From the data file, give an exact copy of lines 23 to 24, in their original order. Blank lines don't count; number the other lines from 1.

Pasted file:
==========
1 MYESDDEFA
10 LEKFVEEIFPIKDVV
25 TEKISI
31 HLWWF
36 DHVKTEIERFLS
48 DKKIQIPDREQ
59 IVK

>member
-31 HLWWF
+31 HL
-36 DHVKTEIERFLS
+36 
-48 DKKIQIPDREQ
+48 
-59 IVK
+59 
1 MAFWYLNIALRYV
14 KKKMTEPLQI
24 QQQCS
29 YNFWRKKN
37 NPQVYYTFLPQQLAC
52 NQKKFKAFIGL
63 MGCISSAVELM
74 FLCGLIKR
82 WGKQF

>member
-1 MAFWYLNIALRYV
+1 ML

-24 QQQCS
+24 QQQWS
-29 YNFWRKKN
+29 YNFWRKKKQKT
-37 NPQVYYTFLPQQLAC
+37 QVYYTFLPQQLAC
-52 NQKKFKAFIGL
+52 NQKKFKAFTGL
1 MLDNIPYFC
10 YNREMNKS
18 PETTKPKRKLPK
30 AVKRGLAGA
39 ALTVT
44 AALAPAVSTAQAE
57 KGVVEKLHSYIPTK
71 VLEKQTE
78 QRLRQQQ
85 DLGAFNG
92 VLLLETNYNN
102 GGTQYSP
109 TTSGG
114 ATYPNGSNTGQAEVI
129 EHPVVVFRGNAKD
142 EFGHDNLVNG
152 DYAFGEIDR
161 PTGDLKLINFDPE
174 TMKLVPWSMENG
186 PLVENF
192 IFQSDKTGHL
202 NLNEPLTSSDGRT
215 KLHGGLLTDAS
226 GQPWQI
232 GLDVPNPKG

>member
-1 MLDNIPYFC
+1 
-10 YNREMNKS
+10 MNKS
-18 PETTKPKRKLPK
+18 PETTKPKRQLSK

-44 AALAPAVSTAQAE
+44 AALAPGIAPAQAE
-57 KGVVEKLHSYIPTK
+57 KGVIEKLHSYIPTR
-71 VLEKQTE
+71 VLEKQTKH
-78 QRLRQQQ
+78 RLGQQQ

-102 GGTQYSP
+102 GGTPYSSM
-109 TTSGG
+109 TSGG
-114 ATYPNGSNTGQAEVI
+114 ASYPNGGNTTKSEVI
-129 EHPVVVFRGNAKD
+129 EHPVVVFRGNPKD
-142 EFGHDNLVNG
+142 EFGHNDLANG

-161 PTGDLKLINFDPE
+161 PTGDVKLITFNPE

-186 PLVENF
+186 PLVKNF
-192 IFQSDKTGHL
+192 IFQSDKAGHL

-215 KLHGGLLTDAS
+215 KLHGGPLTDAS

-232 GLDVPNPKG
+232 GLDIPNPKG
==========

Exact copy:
63 MGCISSAVELM
74 FLCGLIKR